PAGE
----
Mountaineers Send Panthers Packing

NEW YORK -- West Virginia is in no hurry to leave the Big East tournament. Devin Ebanks scored 20 points to lead the Mountaineers to their biggest win of the season, a 74-60 thrashing of archrival Pitt.

In some respects, West Virginia could not have gotten a worse draw for its first two games here at the 2009 Big East Championships at Madison Square Garden. Both Notre Dame – which WVU dispatched on Wednesday night – and Pitt base their offense around big, wide dominant post players (Luke Harangody for the Fighting Irish and DeJuan Blair for Pitt). The Mountaineers meanwhile, don't have a true post player in their eight-man rotation.

So far here in the Big Apple, none of that has mattered. It didn't matter on Wednesday night against ND and it didn't matter again on Thursday as the Mountaineers led for the entire second half en route to a surprisingly-easy 74-60 win over the Panthers, who were tabbed by many as the favorite to win this week's annual event.

"It feels good," said WVU's Da'Sean Butler after the win. "This game, (Pitt) beat us twice this season and, no, we're not a team to lose three times to any team. We just came out and we played well."

Of course battling Blair was downright impossible to do as the 6-7, 265-pound behemoth spent much of the night viewing the action from a courtside seat on the Pitt bench. The talented sophomore, who was named the league's co-Player of the Year earlier this week, spent much of the first half in foul trouble, and ultimately fouled out late in the game.

With Blair essentially a non-factor, the Mountaineers had free reign over the Garden floor. Freshman forward Devin Ebanks had his second consecutive standout performance, though this time in a different way. Against Notre Dame, the Long Island City, N.Y. native pulled down 18 rebounds. On Thursday night, it was his offense that stole the show. Ebanks scored a career-high 20 points to lead West Virginia to its biggest win of the season.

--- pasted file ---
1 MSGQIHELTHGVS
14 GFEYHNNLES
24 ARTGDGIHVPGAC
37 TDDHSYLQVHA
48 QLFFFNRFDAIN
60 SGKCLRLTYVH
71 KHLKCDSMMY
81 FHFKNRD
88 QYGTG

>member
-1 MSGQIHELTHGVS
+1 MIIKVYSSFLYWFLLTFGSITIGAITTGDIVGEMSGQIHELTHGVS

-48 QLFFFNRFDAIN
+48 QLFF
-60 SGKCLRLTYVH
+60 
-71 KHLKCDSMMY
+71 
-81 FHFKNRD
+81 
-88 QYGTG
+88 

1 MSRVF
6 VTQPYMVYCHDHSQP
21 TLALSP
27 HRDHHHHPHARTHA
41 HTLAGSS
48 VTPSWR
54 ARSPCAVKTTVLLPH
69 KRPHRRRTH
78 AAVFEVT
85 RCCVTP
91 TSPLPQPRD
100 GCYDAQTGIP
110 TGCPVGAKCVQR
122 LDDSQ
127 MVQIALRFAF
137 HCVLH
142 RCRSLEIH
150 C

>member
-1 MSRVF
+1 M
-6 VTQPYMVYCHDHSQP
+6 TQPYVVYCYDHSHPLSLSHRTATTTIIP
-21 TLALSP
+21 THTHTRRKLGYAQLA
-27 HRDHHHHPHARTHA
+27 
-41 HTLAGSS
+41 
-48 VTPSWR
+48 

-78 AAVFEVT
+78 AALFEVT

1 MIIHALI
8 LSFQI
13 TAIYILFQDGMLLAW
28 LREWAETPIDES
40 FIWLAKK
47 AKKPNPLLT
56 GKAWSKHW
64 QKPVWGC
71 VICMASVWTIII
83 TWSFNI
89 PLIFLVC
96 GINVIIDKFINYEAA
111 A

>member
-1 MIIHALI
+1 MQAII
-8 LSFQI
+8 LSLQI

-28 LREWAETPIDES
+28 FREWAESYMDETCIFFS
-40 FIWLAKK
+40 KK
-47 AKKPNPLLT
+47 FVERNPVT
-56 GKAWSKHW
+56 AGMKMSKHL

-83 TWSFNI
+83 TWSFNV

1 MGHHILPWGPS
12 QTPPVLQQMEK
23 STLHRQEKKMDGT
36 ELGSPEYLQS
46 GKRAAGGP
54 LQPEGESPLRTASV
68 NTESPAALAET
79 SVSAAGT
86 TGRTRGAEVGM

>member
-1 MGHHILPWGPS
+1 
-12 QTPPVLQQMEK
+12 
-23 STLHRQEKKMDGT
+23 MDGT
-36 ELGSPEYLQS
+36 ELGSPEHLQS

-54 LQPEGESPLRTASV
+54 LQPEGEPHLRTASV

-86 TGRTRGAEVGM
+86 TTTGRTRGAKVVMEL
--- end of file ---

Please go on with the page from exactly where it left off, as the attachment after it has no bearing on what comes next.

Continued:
"Devin has been terrific, you know, from the Big East season on," said WVU head coach Bob Huggins of his talented rookie. "These guys can tell you, he's gotten so much better. He's gotten so much better defensively. He does a lot of things for us.

"I think that's what's great," continued Huggins, who is now 4-1 in the Big East tournament. "He's played point guard for us. He's our leading rebounder. He's been really, really good and he's a great guy on top of that."

While Ebanks was the game's high scorer, he wasn't the only one inflicting damage on Pitt's normally-tough defense. Alex Ruoff chipped in 18 points and effectively ran the offense. Da'Sean Butler, beginning to get his groove back after a two-week slump, added 16.

And of course, there was plenty of defense as is always the case with Bob Huggins's team. To say the Mountaineers stymied the Panthers in the second half would not be doing the team's defensive play justice. Simply put, Pitt had absolutely no clue what to do against the 1-3-1 zone employed by WVU for much of the second half, even with experienced standouts such as Levance Fields and Sam Young in the fold.

Young, who normally torches West Virginia, scored 15 points to lead the Panthers, but was not nearly the game-changer that he has been in the past against the Mountaineers.

With Blair on the bench for the final 16 minutes of the first half, West Virginia was able to either hold a small lead or stay within a reasonable striking distance before heading into the locker room. The lead changed hands several times, with WVU getting a lift at the halftime horn when John Flowers tipped in a missed three-point attempt from Ebanks to give the Mountaineers a two-point lead at the break.

Even with the lead, one couldn't help but wonder if Pitt had just taken WVU's best shot. The Panthers, after all, were sans their star. Too, West Virginia's Butler was saddled with three fouls, which worried Huggins so much that he elected not to start his junior forward at the outset of the second half.

Despite Blair's absence and a perfect 13-13 effort from the foul line by the Mountaineers, the Panthers trailed by just two.

As it turned out, the Mountaineers were just getting started. They built their lead to as big as eight points to open the second half, with the Panthers never getting closer than four. Then, with just over 11 minutes remaining, Pitt's chances took a critical – and perhaps lethal – blow.

After a missed shot by Young was knocked out of bounds, Blair inexcusably delivered an elbow into the chest of Ruoff as the teams walked back up the floor. Veteran official Jim Burr was watching the whole time, and immediately whistled a technical foul on Blair. Ruoff calmly sank both technical free throws to begin an 8-0 run by WVU which, with the way the Mountaineers were defending, effectively put the game out of reach. The Panthers would get no closer than eight points for the rest of the way, and Blair fouled out to end his frustrating night with 1:17 to play.

Pitt had advanced to the Big East tournament finals in seven of the past eight seasons, including each of the past three seasons. The Panthers won the tournament last season.

"Obviously, congratulations to West Virginia," said Pitt head coach Jamie Dixon. "I think they really deserved the win. I think we were outplayed."

The Mountaineers move on to the Big East semifinals for the second consecutive season, where they will face either Syracuse or Connecticut.


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